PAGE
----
Dig a pit 2-3 feet wide and deep and pile the waste soil all around the hole in a big ring as you stand inside the deepening hole...it will look like a moon crater or low volcano when you are done. Then use that hole as a "landfill" for your household’s wastes…bush trimmings, limbs from this spring’s snow damage to your trees, organic grass clippings, autumn leaves, spoiled bales of hay, kitchen scraps, dog dooky, soiled kitty litter (not the scented deodorized kind but cheap clay), spoiled dropped fruits and such, old firewood, plus hopefully a generous dollop of fresh manure of some kind, horse poop being my favorite. If you are fighting highly alkaline soil as is the norm west of the Mississippi, sprinkle in 10 pounds of cottonseed meal from a feed store, or a few handfuls of agricultural sulfur. If you are dealing with acidic soil, sprinkle in a few handfuls of powdered limestone. When your pit is filled with organic wastes you will have a mound 2 feet higher than the hole’s rim: place into that "organic salad" several earthworms from your compost bin or garden soil so they can feed and multiply, then cover it all up with the soil you dug out. You’ll end up with a tall funny-looking "dome". (be mindful that until it is filled, the pit is a stumbling hazard for young children and tiny dogs.)
Give this a good deep watering and let it mellow and compost all winter long, or for 3 months if you make one in spring. It will settle until it is a slight dome a year later. At planting time go ahead and plant your hungry babies or seeds in the center. The roots will luxuriate in that humusy, fertile, pH-balanced underground compost-filled pit that will absorb and hold water wonderfully, yet that porous medium will allow for good drainage and oxygen flow for the roots. If you have never succeeded in growing a huge bumper crop of winter squash or pumpkins, (both are very hungry plants), planting their seeds above a "compost pit" may well bring to mind Jack and the Bean Stalk! And compost pits are perfect homes for super-productive asparagus if you sprinkle a 5 pound box of cheap rock or ice cream salt into the pit before covering it up with that soil. Why? Asparagus is a brackish water plant from European coastlines and some of us already sprinkle salt on our patches annually anyway.
By creating compost pits steadily, side by side, all over our property year after year, we can reinvent our soil, recycle our wastes, conserve water, elevate low lying areas, and enjoy vibrantly healthy plants. And transforming "garbage" into beautiful blooms, tasty fruit, plump squashes and pumpkins, fragrant Old Roses and sensuous peony blooms is a touch of the alchemist’s dream.
Once we have created healthy soil, we need to feed it. While you won’t find this recipe on the Food Channel, it’s been a staple of European gardeners for centuries. To brew that nutrient-rich elixir called "Manure Tea" or "Russian Tea" or "Poop Soup" relied on by millions, all you need is a non-leaky garbage can, water, a stir stick and, you guessed it, fresh manure.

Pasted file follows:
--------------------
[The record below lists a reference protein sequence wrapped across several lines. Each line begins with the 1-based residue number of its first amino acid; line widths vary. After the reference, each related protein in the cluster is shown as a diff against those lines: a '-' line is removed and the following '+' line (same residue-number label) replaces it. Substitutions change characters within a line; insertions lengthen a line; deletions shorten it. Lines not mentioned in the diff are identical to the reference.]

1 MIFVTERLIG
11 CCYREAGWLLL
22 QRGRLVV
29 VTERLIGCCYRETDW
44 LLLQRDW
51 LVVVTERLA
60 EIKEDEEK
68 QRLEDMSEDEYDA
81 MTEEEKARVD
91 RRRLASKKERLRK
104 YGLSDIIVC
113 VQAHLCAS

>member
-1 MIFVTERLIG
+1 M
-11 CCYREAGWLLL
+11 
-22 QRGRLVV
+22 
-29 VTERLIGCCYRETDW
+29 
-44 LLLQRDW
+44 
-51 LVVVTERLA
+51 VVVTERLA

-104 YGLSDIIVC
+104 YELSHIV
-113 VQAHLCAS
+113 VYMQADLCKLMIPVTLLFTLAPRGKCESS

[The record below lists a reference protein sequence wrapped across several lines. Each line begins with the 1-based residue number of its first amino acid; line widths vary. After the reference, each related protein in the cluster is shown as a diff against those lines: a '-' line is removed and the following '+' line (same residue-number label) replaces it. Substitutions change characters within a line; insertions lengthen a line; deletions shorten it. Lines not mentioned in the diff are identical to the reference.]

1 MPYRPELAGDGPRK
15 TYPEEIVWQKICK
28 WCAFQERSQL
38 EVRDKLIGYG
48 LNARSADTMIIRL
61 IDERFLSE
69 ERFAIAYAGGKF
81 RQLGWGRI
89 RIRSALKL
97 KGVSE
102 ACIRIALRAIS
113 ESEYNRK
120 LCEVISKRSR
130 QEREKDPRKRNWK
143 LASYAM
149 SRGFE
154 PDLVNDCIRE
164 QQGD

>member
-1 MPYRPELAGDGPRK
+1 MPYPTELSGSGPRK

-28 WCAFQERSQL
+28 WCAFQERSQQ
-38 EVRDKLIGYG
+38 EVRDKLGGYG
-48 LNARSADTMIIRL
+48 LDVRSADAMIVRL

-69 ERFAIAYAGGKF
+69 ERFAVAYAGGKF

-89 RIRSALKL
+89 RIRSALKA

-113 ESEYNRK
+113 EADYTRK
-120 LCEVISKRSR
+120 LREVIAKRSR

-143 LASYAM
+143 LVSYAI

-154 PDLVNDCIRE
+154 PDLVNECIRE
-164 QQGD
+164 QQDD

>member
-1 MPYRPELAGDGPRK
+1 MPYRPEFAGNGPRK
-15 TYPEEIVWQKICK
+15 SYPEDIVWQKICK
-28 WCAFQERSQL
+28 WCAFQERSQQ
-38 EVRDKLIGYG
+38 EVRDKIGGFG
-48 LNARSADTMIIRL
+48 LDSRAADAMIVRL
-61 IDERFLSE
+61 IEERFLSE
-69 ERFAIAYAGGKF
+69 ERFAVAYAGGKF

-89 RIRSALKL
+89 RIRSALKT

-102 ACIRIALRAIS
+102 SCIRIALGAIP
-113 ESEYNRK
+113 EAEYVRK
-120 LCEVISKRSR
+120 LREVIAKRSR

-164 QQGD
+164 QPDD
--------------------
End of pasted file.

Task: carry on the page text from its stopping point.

Horse manure is far and away everyone’s favorite, but you can settle for bagged sheep or poultry manure...but do take a few garbage bags to a neighborhood horse stall and treat your self to "the real thing" for best results. Fill the garbage can four fifth’s full of water and let the chlorine out gas a day or two, then fill the remaining fifth with fresh manure, stir, and let it "brew" for two weeks with an old window screen on top to keep out flies and breeding mosquitos. Stirring daily with an old broom handle will mix the sunken "goodies" with the foamy top. At the end of two weeks, "it’s time for tea!"
Just use an old mop bucket to bail out the barnyard- scented elixir onto your hungriest plants like corn, all manner of greens, squash, sunflowers, annual flowers, bananas, hibiscus, taro, true yams (Dioscorea species) and especially roses.. Then water it in deeply. They will lap up the combination of dissolved plant nutrients and beneficial bacteria, and you may soon be convinced you can see them growing.
For young seedlings of veggies and flowers just feed them a dilute mix of one half "poop soup" and water, then water that in too. This weakened strength insures you won’t "burn" those teensy young stems and roots. And use this dilute formula for a real pick-me-up for all your potted patio and indoor plants and orchids too...don’t worry...that musty barnyard fragrance many folks actually like will pass in a few hours.
When the tea is all drawn off, just spread the dregs at the bottom around your gardens as part of your ongoing mulching habit. Or toss it atop your compost heap. Hey, many of us save our tea bags and coffee grounds for the garden, why not this too?
As with all recipes there are variations, and people think of new ones all the time. Us "rose freaks" like to toss in five pounds of alfalfa pellets from the feed store. Passionate veggie gardeners will add a few pounds of dried kelp meal from the feed store to add the valuable trace minerals all plants need for optimum health. Tossing in two cups each of Epsom salts and rock phosphate supplies extra magnesium, sulphur and phosphorus. Stir five pounds of menhaden fish meal to make your own home made ‘fish emulsion’. Sprinkle in sources of beneficial bacteria and yeasts like compost starters, Calf Manna (from a feed store) or ‘Primal Defense’ (from the health food store) to broaden your garden’s ecology to ward off fungal and bacterial disease. If you are lucky enough to have access to potent poultry and pig poops, use one part to ten parts water.
When I moved to Denver in 1987 I devised a potently acidic version to combat the excess alkalinity that is the norm on the plains, and that many coastal and south Florida folks here face. I called it "Puke Juice" due to the effect its horrid smell on the human gag reflex has when being applied. Don’t worry...that charming "perfume" fades a few hours later in the garden. Plus it is easy and FREE to make.
Just toss in a bushel basket of FRESH green, pesticide-free grass clippings and some manure, stir, then brew with the garbage can lid tightly on for two weeks also....with no air available your tea will soon be being brewed by anaerobic bacteria who will produce so many natural acids that the resulting tea dissolves egg shells and chicken bones! Sure it stinks, but is a remarkably fast, cheap and natural way to acidify alkaline soils while also supplying a whole range of dissolved nutrients. I made and used many many gallons of "Puke Juice" my first year of gardening in my northeast Denver yard back in 1988 to quickly heal my then-packed, 8.5 pH bentonite clay "soil". Julia Child was a gardener I hear, so I bet she’d even give these recipes a try...ready, set, brew. (But don’t sip!)
Vibrantly healthy soil is the key to successful, pleasurable organic gardening....give these techniques a try and watch your soil evolve into a living fertile medium that some gardeners would either kill or die for.